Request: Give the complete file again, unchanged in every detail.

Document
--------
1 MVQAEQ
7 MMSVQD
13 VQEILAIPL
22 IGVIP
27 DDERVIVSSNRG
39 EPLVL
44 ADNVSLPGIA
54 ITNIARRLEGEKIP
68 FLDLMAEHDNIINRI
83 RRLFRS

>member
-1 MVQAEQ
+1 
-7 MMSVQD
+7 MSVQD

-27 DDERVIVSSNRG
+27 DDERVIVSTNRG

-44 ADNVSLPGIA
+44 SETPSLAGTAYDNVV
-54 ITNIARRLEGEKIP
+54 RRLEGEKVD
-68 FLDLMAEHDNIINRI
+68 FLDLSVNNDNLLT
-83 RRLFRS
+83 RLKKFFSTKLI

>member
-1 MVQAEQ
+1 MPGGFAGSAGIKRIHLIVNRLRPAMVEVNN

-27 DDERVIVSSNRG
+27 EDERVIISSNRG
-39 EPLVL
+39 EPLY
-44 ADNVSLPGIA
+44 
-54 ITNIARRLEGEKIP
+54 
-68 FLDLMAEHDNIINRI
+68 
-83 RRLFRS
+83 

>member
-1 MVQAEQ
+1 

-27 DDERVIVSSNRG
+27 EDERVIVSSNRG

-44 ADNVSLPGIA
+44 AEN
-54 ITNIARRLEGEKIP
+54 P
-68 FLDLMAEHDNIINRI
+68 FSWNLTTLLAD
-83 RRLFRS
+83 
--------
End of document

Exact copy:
1 MVQAEQ
7 MMSVQD
13 VQEILAIPL
22 IGVIP
27 DDERVIVSSNRG
39 EPLVL
44 ADNVSLPGIA
54 ITNIARRLEGEKIP
68 FLDLMAEHDNIINRI
83 RRLFRS

>member
-1 MVQAEQ
+1 
-7 MMSVQD
+7 MSVQD

-27 DDERVIVSSNRG
+27 DDERVIVSTNRG

-44 ADNVSLPGIA
+44 SETPSLAGTAYDNVV
-54 ITNIARRLEGEKIP
+54 RRLEGEKVD
-68 FLDLMAEHDNIINRI
+68 FLDLSVNNDNLLT
-83 RRLFRS
+83 RLKKFFSTKLI

>member
-1 MVQAEQ
+1 MPGGFAGSAGIKRIHLIVNRLRPAMVEVNN

-27 DDERVIVSSNRG
+27 EDERVIISSNRG
-39 EPLVL
+39 EPLY
-44 ADNVSLPGIA
+44 
-54 ITNIARRLEGEKIP
+54 
-68 FLDLMAEHDNIINRI
+68 
-83 RRLFRS
+83 

>member
-1 MVQAEQ
+1 

-27 DDERVIVSSNRG
+27 EDERVIVSSNRG

-44 ADNVSLPGIA
+44 AEN
-54 ITNIARRLEGEKIP
+54 P
-68 FLDLMAEHDNIINRI
+68 FSWNLTTLLAD
-83 RRLFRS
+83 